Live Review: Jason Sharp – The Rose Hill, Brighton 3.05.22

Even before the live music began there was a sense that something extraordinary was about to happen in the snug confines of the artsy Rose Hill pub on Tuesday night. The stage was set, dismembered guitar, clamps and vintage vox amp to the left, a yawning cabinet to the right, sprawling with leads that buried twitching lights and in the centre, set back from a bed of pedals, the regal presence of a massive bass saxophone leaning calmly on its stand. Each time a person walked in to search a seating spot, they paused, humbled by the sight of this rare breed and hushed in anticipation of what was in store.

This was Constellation artist, composer and saxophonist Jason Sharp’s first solo date in the UK, part of a short tour around the country where he would be revisiting his seismic latest release ‘Turning Centre Of A Still World’, a record of expansive beauty which pushes electro-acoustic music to discover deeper emotional spaces. Looking at the gear he had brought with him from Montreal and knowing that he was driving himself between the dates, there was also a fair chance he would be a car packing expert by the end of the run. But for tonight everything was unloaded, systems running and ready to introduce the huddled Brighton punters to his visceral approach to music making.

As a way in, the support slot was handled by Paul Khimasia Morgan, the man behind the refashioned acoustic and vox on stage, who like Sharp connects with his instrument’ through intricate electronic investigation. Sat stoic and still, wired guitar body on lap, Khimasia Morgan interpreted the inner strain of the guitar box through the stroke and press of his large hands. Watching him coax harmonic drones, prickly interference and whirring pulses from his chair full of pedals and paraphernalia, paralleled spying on craftsmanship in slow, sensitive action. His extended improv piece made for the perfect ‘warm up’, a way to tune in the concentration.

It’s that same level of individual commitment that Jason Sharp’s immersive music rewards. He literally puts himself into sounds then invites you to explore. As he explained in a recent interview with Backseat Mafia. the Bluetooth heart-monitor that he wears while playing is patched into his bespoke synth construction, generating the rhythms from this bio-feedback to underpin those expansive chord forms gently pressed from his pedal board mosaic. Swimming within this oceanic electronica Sharp’s sax surfaces and submerges, a whale-form of the agile resonance.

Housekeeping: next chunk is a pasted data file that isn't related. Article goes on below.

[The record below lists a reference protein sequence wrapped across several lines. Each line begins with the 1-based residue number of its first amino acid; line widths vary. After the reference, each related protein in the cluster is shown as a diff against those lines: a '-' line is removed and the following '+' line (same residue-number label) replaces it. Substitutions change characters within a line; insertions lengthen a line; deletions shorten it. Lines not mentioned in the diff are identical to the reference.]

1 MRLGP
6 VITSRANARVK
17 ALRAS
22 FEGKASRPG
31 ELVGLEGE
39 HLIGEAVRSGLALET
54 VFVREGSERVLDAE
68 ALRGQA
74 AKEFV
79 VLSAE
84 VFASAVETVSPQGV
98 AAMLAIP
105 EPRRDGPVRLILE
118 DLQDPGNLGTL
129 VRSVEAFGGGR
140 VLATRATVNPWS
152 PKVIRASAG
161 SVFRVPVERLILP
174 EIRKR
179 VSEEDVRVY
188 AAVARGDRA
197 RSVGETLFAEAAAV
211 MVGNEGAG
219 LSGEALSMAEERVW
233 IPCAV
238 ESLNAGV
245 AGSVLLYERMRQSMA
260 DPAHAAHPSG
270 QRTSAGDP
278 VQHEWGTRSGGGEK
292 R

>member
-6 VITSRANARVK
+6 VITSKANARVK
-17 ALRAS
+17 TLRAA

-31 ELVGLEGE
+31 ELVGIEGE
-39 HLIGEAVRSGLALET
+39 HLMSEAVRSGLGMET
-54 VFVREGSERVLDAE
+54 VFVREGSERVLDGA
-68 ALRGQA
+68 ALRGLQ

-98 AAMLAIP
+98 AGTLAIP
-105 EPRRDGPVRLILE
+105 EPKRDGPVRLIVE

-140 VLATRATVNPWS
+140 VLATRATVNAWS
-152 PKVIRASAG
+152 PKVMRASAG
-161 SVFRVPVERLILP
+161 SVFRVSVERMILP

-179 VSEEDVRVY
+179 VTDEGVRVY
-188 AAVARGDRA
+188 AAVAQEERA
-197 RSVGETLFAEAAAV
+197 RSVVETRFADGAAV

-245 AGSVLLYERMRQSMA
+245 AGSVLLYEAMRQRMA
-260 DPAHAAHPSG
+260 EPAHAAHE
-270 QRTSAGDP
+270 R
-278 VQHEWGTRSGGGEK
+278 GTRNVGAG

You get swept along by the beauty of the music on the album but live the impact is more astonishingly powerful and mesmeric. Playing the ‘Turning Centre Of A Still World’ as a continuum may have been the premise but extending the compositions in the moment was the driving force here. Although structured around reassuring recurring themes, this was a version that would never be replicated, shaped by Jason Sharp’s musical intuition and reacting to his physical state that evening. The sound was thrillingly alive.

So to describe the show in set-list sequence would be redundant. Within the hour plus performance high points clung together in the memory and won’t be easily forgotten: the sax shifting imperceptibly from sonorous sub – bass to fluttering hyperactive patterns, sometimes sultry ,sometimes angered; the delicately threaded song-lines coaxed from the fluted Lyricon; synth chord washes that brought warm melodic swells and icy underground drones; and beats that ebbed and flowed, injected at techno pace or hinting at a softer rhythmic whisper.

The visual element was also fundamental. This wasn’t dark-cloaked electronics or ‘close your eyes’ ambience. Projectionist Guillaume Vallee’s films sensitively framed the music and movement on stage, abstract, shifting, ghosting colours and responding to Sharp’s inner rhythms and breathing patterns. It was those most elemental of sounds that drew the narrative to a close. As the music seeped away, Sharp rested his sax on its stand and jogging on the spot, let his quickening breaths and rising pulse shape the final moments. Yes, this was the real, personal music and it had spoken emphatically to everyone.

Jason Sharp’s UK and European dates continue at:

Wednesday 11 May 2022 Glasgow, GB Glad Cafe
Thursday 12 May 2022 Sheffield, GB Sound Junction 
Friday 13 May 2022 London, GB Cafe OTO 
Tuesday 17 May 2022 Copenhagen, DK ALICE
Friday 20 May 2022 Berlin, DE Kiezsalon
Tuesday 24 May 2022 Dresden, DE Jazz Club Tonne 
Thursday 26 May 2022 Vendôme, FR Fabrique du Docteur Faton 
Friday 27 May 2022 Nantes, FR Wine Nat White Heat
Tuesday 31 May 2022 Dijon, FR Festival MV
Get your copy of ‘Turning Centre Of A Still World’ from your local record shop or direct from:

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